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Front. Immunol., 26 November 2013 | https://doi.org/10.3389/fimmu.2013.00412

The proteoglycan glycomatrix: a sugar microenvironment essential for complement regulation

imageSimon J. Clark1, imagePaul N. Bishop1 and imageAnthony J. Day2*
  • 1Centre for Hearing and Vision Research, Institute of Human Development, Faculty of Medicine and Human Sciences, University of Manchester, Manchester, UK
  • 2Wellcome Trust Centre for Cell Matrix Research, Faculty of Life Sciences, University of Manchester, Manchester, UK

Proteoglycans (PGs) are major components of all mammalian tissues, being present ubiquitously on cell surfaces and within extracellular matrices (ECM). They play vital roles in mammalian physiology and have been implicated in many disease processes. PGs comprise a single core protein with one or more glycosaminoglycan (GAG) chains attached where these un-branched polysaccharides are composed of repeating disaccharide units that show considerable diversity in their disaccharide composition, glycosidic linkages, and levels/positions of sulfation (1, 2). GAGs, therefore, contain huge numbers of structural permutations (even in the same chain), representing a vast possible array of diverse structures that can determine the fate of local environments (3): i.e., through their modulation of protein-binding and activity. Thus, PGs constitute a tissue and region-specific microenvironment of sugar molecules, both within the ECM and at the cell-matrix interface, which acts as a local regulator of tissue function and homeostasis. As described below, it is our opinion that this proteoglycan “glycomatrix” plays a key role in the regulation of the immune system by acting as a molecular postcode that controls local immune function (4). Here we will illustrate this with examples of the effects of PGs/GAGs on the immune system in the eye, heart, kidney, and lung. In particular, we will focus on recent evidence that GAGs can positively and negatively regulate the alternative pathway of complement and suggest how the dysregulation of this aspect of innate immunity may contribute to disease processes in a tissue-specific manner.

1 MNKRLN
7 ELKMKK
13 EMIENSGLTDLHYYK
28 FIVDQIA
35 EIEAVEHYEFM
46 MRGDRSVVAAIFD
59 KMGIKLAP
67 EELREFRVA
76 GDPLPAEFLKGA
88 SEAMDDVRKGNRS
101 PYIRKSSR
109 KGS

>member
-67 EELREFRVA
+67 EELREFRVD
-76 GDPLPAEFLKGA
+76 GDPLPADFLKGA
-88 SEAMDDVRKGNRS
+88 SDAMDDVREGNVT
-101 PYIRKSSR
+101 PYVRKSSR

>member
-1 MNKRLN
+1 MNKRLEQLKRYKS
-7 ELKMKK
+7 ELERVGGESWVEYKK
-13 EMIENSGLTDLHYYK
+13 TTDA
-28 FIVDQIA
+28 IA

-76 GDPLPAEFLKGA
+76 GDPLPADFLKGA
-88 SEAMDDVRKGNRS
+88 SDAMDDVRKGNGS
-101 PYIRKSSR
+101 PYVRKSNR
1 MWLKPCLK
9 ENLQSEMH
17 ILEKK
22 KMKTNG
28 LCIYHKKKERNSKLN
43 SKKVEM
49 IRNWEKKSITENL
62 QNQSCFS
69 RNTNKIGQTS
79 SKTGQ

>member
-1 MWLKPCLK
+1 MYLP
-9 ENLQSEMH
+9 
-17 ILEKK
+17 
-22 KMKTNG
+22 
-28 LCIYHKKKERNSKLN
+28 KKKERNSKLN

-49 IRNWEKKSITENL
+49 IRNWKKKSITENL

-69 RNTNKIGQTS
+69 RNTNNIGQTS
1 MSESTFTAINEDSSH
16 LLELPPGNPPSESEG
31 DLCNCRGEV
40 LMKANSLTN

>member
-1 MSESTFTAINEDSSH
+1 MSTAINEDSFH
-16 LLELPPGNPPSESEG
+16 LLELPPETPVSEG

Proteoglycans Provide a Diverse Molecular Postcode for Protein Regulation

Despite the diversity possible in GAG sequences, considerable specificity in chain composition is seen between and within different tissues (5, 6). For example, in the human eye it has been shown that specific GAG structures and PG core proteins are located in defined layers of the retina, resulting in remarkable compartmentalization even within the same organ (6, 7); this has the potential to regulate the binding/function of proteins, such as those that control angiogenesis and innate immunity. Importantly, the glycomatrix can provide a postcode that can be distinguished by different proteins [via their abilities to recognize distinct GAG structures (4)], whereby even members of the same protein family [e.g., the interleukin cytokines (8)], can bind differentially, i.e., at “defined” sites.

At present, because of the current limitations in GAG sequencing, there is relatively little detailed information available on the precise structures of glycomatrix postcodes found in different tissues or their protein-binding specificities. What is clear, however, is that GAGs/PGs play an important role in the recruitment and regulation of a wide range of proteins, including modulators of the innate/cellular immune system, as well as those that are involved in tissue remodeling during inflammatory/disease processes. For instance, GAGs have been found to be key elements in regulating pulmonary inflammation during lung infection through their binding of cytokines, chemokines, and growth factors, which promotes leukocyte adhesion and accumulation (9). The binding of cytokines and chemokines to PGs conceals proteolytic cleavage sites: for example, heparan sulfate (HS) limits the proteolytic digestion of interferon-gamma, which increases its activity sixfold (10). Furthermore, GAGs specifically bind matrix metalloproteinases (MMPs) as well as their endogenous inhibitors, the tissue inhibitors of metalloproteinases (TIMPs). This means that PGs are able to sequester MMPs and TIMPs in specific regions of the lung leading to direct regulation of enzyme activity; e.g., following acute lung injury or infection (9). Other examples include chondroitin 4-sulfate playing a direct role in the presentation of pro-MMP2 to MT3-MMP (where chondroitin 6-sulfate or HS do not do this), thus leading to its activation (11), while on the other hand HS can recruit and inhibit ADAM12 (12).

Modulation of the Complement System by Proteoglycans